Alex Craigie’s MEANS TO DECEIVE #bookreview #thriller

Ciao, amici! Today I want to share with you a review of Alex Craigie’s Means to Deceive, a psychological thriller. You can find the book’s description by clicking the link or the cover.

My Review:

Rating: 5 out of 5.

It’s the Smallest Towns that Have the Biggest Drama

After hearing so many good things about this slow-burn psychological thriller, I couldn’t wait to read it. I was not disappointed.

Gwen Meredith is a people-pleaser. She comes by it honestly as she tries to atone for imagined sins. That, combined with her innate kindness, is what brought her back home. She’s taking care of her ailing grandmother—a woman with whom she has a strained relationship—and has consequently taken a job as a classroom assistant at the local school. It’s because of this position that trouble ensues. 

Within twenty-four hours, she manages to run afoul of her sadistic boss, his alcoholic wife, a jealous secretary, and a student’s violent father. Worse still, the police seem to think Gwen’s the problem and don’t take her concerns seriously.

The only help she gets is from a few close friends, her brother, and a sexy new neighbor. As her problems escalate and the harassment intensifies, she begins to question everyone’s loyalty. And then her very sanity.

Gwen is the epitome of an unreliable narrator. Given her tragic history and her current stresses, even she doubts the reliability of her memories and perceptions. That makes for fabulous intrigue as the reader has to unravel which clues are real and which are imagined.

Red herrings abound in this tale, and just when Gwen eliminates one suspect, it seems three more pop up.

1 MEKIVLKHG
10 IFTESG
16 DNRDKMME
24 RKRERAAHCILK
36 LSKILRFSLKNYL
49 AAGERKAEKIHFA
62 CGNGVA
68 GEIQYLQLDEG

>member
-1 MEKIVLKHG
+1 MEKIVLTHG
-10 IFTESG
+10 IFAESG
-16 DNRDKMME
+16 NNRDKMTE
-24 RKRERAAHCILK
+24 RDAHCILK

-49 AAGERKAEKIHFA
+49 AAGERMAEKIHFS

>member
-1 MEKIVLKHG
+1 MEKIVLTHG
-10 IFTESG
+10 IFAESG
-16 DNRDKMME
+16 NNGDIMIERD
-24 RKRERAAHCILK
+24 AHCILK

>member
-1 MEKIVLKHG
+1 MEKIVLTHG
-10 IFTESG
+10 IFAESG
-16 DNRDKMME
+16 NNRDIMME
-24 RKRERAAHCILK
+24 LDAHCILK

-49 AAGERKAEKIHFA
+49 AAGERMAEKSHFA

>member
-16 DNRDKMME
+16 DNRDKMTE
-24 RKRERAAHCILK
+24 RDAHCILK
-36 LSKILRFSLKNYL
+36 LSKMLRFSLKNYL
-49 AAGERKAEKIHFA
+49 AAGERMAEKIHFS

I had my suspicions early on, but I wasn’t certain of my guess until shortly before the author revealed the answer the mystery. That’s not to say she didn’t do her due diligence; there are plenty of clues. They’re just masterfully hidden.

I love a good unreliable narrator, and I love a good red herring or two. Combine them, and you’ve got a real winner. That’s just what the author has done. If you’re a reader who enjoys an intricately plotted mystery, this is a book you won’t want to miss.

That’s it from me today. I’d love to have a discussion about this book, psychological thrillers, red herrings, and/or unreliable narrators. Leave your thoughts in the comment box below. Grazie!

70 thoughts on “Alex Craigie’s MEANS TO DECEIVE #bookreview #thriller

  1. HI Staci, I read this while I was away but didn’t manage to comment. I am keen to read this novel as I have read a number of excellent reviews for it. The only unreliable narrator I can think of off the top of my head is in The Yellow Wallpaper. That book was amazing.

    Liked by 1 person

  2. Staci, you’re a star! Thank you so very much for this. The review is superb and it’s been fantastic to have such a friendly response from others here. I may need some camomile tea to bring me down from an amazing high… 😀

    Liked by 2 people

    • Thanks, Gwen! I didn’t realise that this was here. I’ve just been sitting in the garden with the family and now that they’ve gone I’ve checked my emails and there was one from Marcia letting me know that this wonderful review was on here. I’ll get my breath back in a minute!

      Liked by 2 people

  3. The more reviews that pop up for this book, the more intrigued I am. Thank you for sharing your thoughts, Staci. I’m heading over to check it out (as if I need another book to read). 🙂 But, oh well! Congrats to Trish!

    Liked by 2 people

  4. I really enjoyed Alex’s book too, Staci. As you said, she hid her clues well, and I loved that aspect. I’m also a fan of unreliable narrators, so I was thoroughly onboard with this clever tale.

    Congrats to Alex and thanks for sharing!

    Liked by 2 people

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